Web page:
To read the full version of this content please select one of the options below:

When should companies voluntarily agree to stop doing things that are legal and profitable but ‘socially useless’; and would they ever?

Reframing Corporate Social Responsibility: Lessons from the Global Financial Crisis

ISBN: 978-0-85724-455-0, eISBN: 978-0-85724-456-7

ISSN: 2043-9059

Publication date: 13 December 2010

Abstract

The term business model is a phrase that is loosely used but in this chapter it will be given a temporarily fixed definition. Magretta (2002) likens a business model to a story that explains what a company does to make a profit. The plot of the story is how all the characters in the story, the employees, the customers, the suppliers interact to produce a product or service that the customers are willing to pay for at a price that is profitable. Like a good short story a good business model has a ‘twist’ or an unexpected sting in the tail. Johnson, Christensen, and Kagermann (2008) illustrate this by the way that Apple's business model for the iPod involved providing cheap downloads in order to lock customers into purchasing the hardware. In other market sectors, such as white goods, the twist is the reverse, the products are sold cheaply in order to realise profit on adjunct services such as insurance and maintenance contracts.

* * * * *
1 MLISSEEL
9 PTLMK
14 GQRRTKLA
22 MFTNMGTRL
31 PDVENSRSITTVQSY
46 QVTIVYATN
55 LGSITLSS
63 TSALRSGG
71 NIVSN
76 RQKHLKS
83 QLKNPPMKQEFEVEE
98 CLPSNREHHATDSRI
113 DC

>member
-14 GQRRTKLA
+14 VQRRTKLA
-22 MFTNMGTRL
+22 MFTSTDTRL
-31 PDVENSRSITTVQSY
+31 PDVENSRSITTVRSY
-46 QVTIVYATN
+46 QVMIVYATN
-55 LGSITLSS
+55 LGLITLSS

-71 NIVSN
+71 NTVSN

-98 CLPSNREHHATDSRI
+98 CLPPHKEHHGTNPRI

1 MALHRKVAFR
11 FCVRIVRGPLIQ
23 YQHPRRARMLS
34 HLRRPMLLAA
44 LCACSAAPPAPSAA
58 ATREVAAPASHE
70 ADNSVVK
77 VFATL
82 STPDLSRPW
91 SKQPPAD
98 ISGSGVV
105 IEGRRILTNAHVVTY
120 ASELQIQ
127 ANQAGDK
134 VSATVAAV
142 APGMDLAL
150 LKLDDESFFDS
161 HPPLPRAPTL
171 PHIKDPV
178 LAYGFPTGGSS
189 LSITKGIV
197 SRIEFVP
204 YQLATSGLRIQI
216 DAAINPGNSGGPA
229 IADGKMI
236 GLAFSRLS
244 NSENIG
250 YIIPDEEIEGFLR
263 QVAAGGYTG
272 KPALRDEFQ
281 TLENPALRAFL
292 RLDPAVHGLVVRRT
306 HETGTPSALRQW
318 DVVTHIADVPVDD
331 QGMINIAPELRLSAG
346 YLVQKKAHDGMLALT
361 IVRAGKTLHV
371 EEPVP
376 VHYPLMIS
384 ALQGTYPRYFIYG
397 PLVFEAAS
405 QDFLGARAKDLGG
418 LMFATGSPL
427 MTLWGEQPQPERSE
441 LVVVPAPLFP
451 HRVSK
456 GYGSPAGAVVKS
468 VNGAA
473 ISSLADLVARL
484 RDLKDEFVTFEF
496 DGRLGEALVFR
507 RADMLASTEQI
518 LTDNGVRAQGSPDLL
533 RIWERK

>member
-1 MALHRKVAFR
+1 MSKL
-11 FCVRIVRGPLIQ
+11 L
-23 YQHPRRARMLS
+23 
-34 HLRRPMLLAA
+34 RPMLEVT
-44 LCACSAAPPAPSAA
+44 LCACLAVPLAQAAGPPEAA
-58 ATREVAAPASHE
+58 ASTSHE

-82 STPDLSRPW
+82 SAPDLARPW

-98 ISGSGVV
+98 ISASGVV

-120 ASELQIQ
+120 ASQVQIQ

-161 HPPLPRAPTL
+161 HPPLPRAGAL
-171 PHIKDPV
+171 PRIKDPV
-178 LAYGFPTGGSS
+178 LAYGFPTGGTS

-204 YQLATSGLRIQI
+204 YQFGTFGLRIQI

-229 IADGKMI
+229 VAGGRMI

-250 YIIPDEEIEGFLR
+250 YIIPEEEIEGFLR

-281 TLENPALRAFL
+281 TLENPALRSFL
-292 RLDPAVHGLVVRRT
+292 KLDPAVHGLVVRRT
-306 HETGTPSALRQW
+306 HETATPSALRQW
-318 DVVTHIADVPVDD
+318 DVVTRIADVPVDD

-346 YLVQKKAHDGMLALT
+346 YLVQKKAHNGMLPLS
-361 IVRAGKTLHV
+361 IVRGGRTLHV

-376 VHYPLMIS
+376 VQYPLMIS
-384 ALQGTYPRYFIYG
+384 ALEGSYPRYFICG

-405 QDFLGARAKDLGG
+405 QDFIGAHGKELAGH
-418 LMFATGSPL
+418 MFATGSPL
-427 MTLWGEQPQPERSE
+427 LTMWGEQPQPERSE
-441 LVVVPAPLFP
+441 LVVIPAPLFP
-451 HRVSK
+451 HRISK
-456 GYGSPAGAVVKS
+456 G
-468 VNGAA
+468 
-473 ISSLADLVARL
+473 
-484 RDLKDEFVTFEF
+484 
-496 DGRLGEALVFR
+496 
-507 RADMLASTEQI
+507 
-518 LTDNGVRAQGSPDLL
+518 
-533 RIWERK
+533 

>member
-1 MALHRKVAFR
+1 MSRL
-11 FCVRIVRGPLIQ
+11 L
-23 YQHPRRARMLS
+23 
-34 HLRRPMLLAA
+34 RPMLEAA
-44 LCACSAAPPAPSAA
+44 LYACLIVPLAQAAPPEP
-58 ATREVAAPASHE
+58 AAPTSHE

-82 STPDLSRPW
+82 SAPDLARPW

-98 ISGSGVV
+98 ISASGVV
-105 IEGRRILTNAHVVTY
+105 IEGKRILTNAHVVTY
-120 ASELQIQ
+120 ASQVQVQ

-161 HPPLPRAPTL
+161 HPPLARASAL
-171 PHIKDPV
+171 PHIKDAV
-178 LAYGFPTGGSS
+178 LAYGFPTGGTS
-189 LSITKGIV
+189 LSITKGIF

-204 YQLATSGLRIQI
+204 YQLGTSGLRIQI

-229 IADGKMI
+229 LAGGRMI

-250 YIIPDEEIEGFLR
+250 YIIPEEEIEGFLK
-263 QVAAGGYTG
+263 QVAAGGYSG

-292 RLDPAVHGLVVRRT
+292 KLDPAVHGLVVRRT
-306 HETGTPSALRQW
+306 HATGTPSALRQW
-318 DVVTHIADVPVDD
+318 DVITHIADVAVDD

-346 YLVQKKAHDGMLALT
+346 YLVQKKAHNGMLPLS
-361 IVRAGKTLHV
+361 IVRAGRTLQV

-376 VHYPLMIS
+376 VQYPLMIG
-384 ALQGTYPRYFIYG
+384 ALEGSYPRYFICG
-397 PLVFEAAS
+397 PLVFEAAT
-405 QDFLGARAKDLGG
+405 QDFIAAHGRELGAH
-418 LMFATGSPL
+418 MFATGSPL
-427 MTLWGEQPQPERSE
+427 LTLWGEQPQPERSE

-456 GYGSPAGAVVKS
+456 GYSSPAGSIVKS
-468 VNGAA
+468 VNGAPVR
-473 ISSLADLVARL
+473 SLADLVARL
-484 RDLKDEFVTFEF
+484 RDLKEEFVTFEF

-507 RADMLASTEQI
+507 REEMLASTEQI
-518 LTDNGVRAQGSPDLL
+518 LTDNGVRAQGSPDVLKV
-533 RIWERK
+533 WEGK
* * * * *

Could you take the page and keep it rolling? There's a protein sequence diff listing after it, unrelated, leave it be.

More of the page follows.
Citation

Fisher, C. (2010), "When should companies voluntarily agree to stop doing things that are legal and profitable but ‘socially useless’; and would they ever?", Sun, W., Stewart, J. and Pollard, D. (Ed.) Reframing Corporate Social Responsibility: Lessons from the Global Financial Crisis (Critical Studies on Corporate Responsibility, Governance and Sustainability, Vol. 1), Emerald Group Publishing Limited, Bingley, pp. 181-205. https://doi.org/10.1108/S2043-9059(2010)0000001014

Publisher

:

Emerald Group Publishing Limited

Copyright © 2010, Emerald Group Publishing Limited